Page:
Lenders including Barclays, HSBC, Royal Bank of Scotland and Virgin Money had to stop foreign currency services after exchange provider Travelex was hit by a ransomware gang, according to reports on Thursday (Jan. 9).
The hacker gang Sodinokibi, also known as REvil, reportedly demanded $6 million in return for encrypted customer data. Travelex said it had contained the ransomware and investigations show that customer data was not compromised.
“We have now contained the virus and are working to restore our systems and resume normal operations as quickly as possible,” the company said in a statement. “Travelex’s network of branches continue to provide foreign exchange services manually.”
Travelex, owned by the Abu Dhabi-based financial services group Finablr, serves over 70 markets. The company is now using pen and paper to serve customers at its 1,200 worldwide terminals, many of which are in airports.
The readme file for the ransomware, obtained by Computer Weekly, said, “It is just business. We absolutely do not care about you or your details, except getting benefits. …. If you do not cooperate with our service – for us it does not matter. But you will lose your time and your data, cause just we have the private key. In practice, time is much more valuable than money.”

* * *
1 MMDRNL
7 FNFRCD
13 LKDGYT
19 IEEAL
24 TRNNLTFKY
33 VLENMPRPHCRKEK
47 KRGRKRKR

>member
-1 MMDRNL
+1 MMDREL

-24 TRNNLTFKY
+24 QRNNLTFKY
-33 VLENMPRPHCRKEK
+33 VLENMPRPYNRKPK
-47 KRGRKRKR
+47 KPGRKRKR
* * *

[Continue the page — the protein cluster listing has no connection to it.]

A criminal investigation led by London’s Metropolitan Police is underway, and the Financial Conduct Authority (FCA) has been in contact with Travelex to ensure that affected customers were being treated fairly. The National Cyber Security Centre said it was providing technical support.
Sodinokibi first came on the scene in April 2019 and reportedly offered criminal gangs the opportunity to rent and customize its ransomware in return for a percentage of the profits. Some criminal groups have links to Syria and Iran, according to research by McAfee.
Sodinokibi usually attacks through the victims’ systems or suppliers, with outsourced IT service providers being especially vulnerable. Cyber insurance insiders believe Sodinokibi was spawned by the same hackers who created the ransomware GandCrab that struck last year. The GandCrab bug was also put up for sale on the dark web to spread the attacks.